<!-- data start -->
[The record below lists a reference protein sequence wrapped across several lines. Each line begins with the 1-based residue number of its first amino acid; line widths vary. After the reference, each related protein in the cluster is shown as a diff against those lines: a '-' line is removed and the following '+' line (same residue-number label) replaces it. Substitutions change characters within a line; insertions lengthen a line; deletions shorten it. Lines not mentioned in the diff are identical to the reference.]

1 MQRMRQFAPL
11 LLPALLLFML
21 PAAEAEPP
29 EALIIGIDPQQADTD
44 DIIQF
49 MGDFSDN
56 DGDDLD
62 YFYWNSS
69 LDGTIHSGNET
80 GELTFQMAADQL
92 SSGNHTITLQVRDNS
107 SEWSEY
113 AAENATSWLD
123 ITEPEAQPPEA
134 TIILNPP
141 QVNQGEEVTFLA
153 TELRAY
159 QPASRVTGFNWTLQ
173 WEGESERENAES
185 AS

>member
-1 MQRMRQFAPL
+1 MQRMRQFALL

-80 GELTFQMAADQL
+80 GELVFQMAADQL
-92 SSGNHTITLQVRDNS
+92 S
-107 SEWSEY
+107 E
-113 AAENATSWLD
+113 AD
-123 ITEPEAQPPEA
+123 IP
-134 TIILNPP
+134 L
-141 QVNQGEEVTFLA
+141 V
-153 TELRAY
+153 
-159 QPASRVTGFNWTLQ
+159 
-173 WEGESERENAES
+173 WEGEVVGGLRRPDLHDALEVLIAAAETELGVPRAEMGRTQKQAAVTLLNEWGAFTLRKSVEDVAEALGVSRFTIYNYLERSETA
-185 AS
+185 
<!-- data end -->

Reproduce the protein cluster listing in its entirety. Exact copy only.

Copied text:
[The record below lists a reference protein sequence wrapped across several lines. Each line begins with the 1-based residue number of its first amino acid; line widths vary. After the reference, each related protein in the cluster is shown as a diff against those lines: a '-' line is removed and the following '+' line (same residue-number label) replaces it. Substitutions change characters within a line; insertions lengthen a line; deletions shorten it. Lines not mentioned in the diff are identical to the reference.]

1 MQRMRQFAPL
11 LLPALLLFML
21 PAAEAEPP
29 EALIIGIDPQQADTD
44 DIIQF
49 MGDFSDN
56 DGDDLD
62 YFYWNSS
69 LDGTIHSGNET
80 GELTFQMAADQL
92 SSGNHTITLQVRDNS
107 SEWSEY
113 AAENATSWLD
123 ITEPEAQPPEA
134 TIILNPP
141 QVNQGEEVTFLA
153 TELRAY
159 QPASRVTGFNWTLQ
173 WEGESERENAES
185 AS

>member
-1 MQRMRQFAPL
+1 MQRMRQFALL

-80 GELTFQMAADQL
+80 GELVFQMAADQL
-92 SSGNHTITLQVRDNS
+92 S
-107 SEWSEY
+107 E
-113 AAENATSWLD
+113 AD
-123 ITEPEAQPPEA
+123 IP
-134 TIILNPP
+134 L
-141 QVNQGEEVTFLA
+141 V
-153 TELRAY
+153 
-159 QPASRVTGFNWTLQ
+159 
-173 WEGESERENAES
+173 WEGEVVGGLRRPDLHDALEVLIAAAETELGVPRAEMGRTQKQAAVTLLNEWGAFTLRKSVEDVAEALGVSRFTIYNYLERSETA
-185 AS
+185 